Fecal Impaction

ExitCare ImageA fecal impaction happens when there is a large, firm amount of stool (poop) that cannot be passed. The impacted stool is usually in the rectum, which is the lowest part of the large bowel. The impacted stool can block the colon and cause significant problems.


The longer stool stays in the rectum, the harder it gets. Anything that slows down your bowel movements can lead to fecal impaction. These conditions include:

  • Constipation (having firm hard stools). This can be a longstanding (chronic) problem, or can happen suddenly (acutely).

  • Painful conditions of the rectum, such as hemorrhoids or anal fissures. The pain of these conditions can make you try to avoid having bowel movements.

  • Narcotic pain medications cause constipation, which can sometimes be severe. If you take narcotic pain medication, you should also talk with your caregiver about preventing constipation.

  • Not getting enough fluids.

  • Inactivity and bed rest over long periods of time.


Some symptoms of fecal impaction include:

  • Lack of normal bowel movements or changes in bowel patterns.

  • Sense of fullness in the rectum, but unable to pass stool.

  • Pain or cramps in the stomach or abdominal area (often after meals).

  • Thin, watery discharge from the rectum.

Without treatment, a fecal impaction can block the colon and cause severe abdominal pain or colon tears (perforation). This may lead to surgery.


Fecal impaction is suspected based upon your symptoms and upon a physical examination. This will include an exam of your rectum, which can confirm the diagnosis. Sometimes x-rays or lab testing may be needed to confirm the diagnosis and be sure there are no other problems.


  • Initially an impaction can be removed manually. Your caregiver, using a gloved finger, can remove hard stool from your rectum.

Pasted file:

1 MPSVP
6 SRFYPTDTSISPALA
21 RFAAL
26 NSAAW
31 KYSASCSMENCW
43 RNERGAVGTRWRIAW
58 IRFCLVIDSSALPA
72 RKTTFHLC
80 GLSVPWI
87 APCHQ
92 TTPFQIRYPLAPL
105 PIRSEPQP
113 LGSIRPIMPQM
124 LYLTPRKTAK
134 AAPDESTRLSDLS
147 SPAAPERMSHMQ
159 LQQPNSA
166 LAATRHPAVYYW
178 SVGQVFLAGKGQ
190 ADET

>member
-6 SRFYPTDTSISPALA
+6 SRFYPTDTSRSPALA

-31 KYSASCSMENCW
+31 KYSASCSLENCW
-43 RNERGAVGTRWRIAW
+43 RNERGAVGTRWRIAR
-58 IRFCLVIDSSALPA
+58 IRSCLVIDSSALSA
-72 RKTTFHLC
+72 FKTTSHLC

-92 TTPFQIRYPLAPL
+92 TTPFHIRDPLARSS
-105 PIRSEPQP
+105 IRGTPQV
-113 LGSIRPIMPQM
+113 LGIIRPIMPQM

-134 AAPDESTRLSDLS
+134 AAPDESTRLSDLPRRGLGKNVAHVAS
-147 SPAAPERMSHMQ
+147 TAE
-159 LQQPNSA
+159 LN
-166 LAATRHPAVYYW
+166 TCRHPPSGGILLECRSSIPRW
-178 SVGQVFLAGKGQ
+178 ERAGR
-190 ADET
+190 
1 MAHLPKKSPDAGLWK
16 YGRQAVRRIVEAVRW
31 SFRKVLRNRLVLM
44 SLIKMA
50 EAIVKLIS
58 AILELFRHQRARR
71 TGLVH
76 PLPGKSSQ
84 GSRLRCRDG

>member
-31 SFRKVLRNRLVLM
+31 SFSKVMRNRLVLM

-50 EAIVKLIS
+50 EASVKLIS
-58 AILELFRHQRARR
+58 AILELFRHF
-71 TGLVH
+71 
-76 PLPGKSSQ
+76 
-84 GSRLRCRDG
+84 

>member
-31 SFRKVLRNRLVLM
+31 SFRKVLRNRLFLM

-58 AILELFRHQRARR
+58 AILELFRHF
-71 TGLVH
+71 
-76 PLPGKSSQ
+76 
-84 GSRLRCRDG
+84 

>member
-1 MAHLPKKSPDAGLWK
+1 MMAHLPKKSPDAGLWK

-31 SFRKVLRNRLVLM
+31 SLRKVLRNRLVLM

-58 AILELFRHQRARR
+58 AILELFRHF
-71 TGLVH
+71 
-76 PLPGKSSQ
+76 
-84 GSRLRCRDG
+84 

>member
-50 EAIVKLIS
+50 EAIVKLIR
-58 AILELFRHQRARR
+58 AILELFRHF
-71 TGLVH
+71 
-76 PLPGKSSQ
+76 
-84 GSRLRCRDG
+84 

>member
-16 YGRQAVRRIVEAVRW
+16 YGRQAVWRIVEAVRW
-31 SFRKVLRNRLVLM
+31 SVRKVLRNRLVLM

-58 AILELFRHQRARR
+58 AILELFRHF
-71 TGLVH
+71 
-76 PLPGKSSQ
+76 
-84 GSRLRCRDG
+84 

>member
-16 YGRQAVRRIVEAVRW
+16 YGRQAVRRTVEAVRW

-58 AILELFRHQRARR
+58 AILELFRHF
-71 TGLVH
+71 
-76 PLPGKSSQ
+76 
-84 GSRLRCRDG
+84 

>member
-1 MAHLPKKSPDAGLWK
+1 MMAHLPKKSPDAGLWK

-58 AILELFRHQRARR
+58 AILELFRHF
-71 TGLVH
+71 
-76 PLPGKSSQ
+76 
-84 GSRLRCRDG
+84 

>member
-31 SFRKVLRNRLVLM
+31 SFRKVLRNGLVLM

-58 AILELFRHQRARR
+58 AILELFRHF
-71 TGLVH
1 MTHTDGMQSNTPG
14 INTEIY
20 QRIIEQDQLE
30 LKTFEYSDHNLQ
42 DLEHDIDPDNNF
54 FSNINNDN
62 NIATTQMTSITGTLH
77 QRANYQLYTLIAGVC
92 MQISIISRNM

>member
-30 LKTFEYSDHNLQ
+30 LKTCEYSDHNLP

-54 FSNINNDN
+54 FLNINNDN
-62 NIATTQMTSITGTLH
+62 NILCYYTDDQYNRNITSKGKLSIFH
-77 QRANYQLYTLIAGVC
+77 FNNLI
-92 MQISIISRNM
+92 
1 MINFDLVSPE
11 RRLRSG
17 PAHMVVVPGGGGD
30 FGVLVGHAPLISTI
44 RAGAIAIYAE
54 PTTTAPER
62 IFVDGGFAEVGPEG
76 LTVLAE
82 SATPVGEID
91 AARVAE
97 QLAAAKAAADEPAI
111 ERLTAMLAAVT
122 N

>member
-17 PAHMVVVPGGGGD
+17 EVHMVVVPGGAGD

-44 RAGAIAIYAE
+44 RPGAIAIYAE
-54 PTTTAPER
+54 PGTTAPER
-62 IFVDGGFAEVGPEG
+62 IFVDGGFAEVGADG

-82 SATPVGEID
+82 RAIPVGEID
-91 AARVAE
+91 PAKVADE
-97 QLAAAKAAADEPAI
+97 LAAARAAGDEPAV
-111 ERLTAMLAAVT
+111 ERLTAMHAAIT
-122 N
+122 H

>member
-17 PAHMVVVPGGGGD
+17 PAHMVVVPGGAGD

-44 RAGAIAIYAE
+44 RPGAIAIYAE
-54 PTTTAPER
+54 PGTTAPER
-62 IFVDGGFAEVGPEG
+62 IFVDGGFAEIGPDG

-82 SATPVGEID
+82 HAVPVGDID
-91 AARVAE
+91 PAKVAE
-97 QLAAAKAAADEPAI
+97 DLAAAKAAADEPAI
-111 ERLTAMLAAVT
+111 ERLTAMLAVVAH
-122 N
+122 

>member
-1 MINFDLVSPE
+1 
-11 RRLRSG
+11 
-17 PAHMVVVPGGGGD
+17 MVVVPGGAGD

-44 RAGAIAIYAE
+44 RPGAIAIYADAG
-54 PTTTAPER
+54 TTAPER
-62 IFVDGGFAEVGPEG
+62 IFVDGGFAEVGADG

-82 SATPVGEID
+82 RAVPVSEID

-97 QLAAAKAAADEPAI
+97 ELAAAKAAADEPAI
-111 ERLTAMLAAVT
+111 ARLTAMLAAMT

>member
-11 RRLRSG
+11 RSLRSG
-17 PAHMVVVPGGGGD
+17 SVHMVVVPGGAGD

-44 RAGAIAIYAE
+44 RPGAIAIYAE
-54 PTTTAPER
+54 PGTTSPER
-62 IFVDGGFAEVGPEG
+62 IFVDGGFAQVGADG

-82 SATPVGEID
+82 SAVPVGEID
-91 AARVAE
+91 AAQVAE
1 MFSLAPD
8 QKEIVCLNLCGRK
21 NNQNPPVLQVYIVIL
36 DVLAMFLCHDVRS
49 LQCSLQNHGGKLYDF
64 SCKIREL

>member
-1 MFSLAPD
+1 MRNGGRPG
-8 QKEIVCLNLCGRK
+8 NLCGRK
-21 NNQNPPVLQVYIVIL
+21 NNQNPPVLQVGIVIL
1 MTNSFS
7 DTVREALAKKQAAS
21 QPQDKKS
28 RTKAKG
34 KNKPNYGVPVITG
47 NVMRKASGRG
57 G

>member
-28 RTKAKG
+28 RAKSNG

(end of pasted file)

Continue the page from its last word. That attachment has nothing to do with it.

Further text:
• Medication is sometimes needed. A suppository or enema can be given in the rectum to soften the stool. This can stimulate a bowel movement. Medicines can also be given by mouth (orally).

  • Surgery may be needed if the colon has torn (perforated) due to blockage. This is very rare.


  • Develop regular bowel habits. This may be something such as getting in the habit of having a bowel movement after your morning cup of coffee or after eating. Be sure to allow yourself enough time on the toilet.

  • Maintain a high fiber diet.

  • Drink plenty of fluids each day. This is especially true for the elderly and especially during cold weather when thirst may not be as strong. Try to take in at least eight, 8 ounce glasses of water daily unless instructed otherwise.

  • Exercise regularly.

  • If you begin to get constipated, increase the amount of fiber in your diet. Eat plenty of fruits, vegetables, whole wheat breads, bran, oatmeal and similar products.

  • Natural fiber laxatives such as Metamucil are also very helpful.

  • Speak with your caregiver if you suspect medications may be causing constipation.


  • You have ongoing constipation or a hard time passing your stools.

  • You have ongoing rectal pain.

  • You require enemas or suppositories more than twice a week.


  • There are continued problems or you develop abdominal pain.

  • You develop rectal bleeding.

  • You develop black or tarry stools or feel lightheaded.


  • Understand these instructions.

  • Will watch your condition.

  • Will get help right away if you are not doing well or get worse.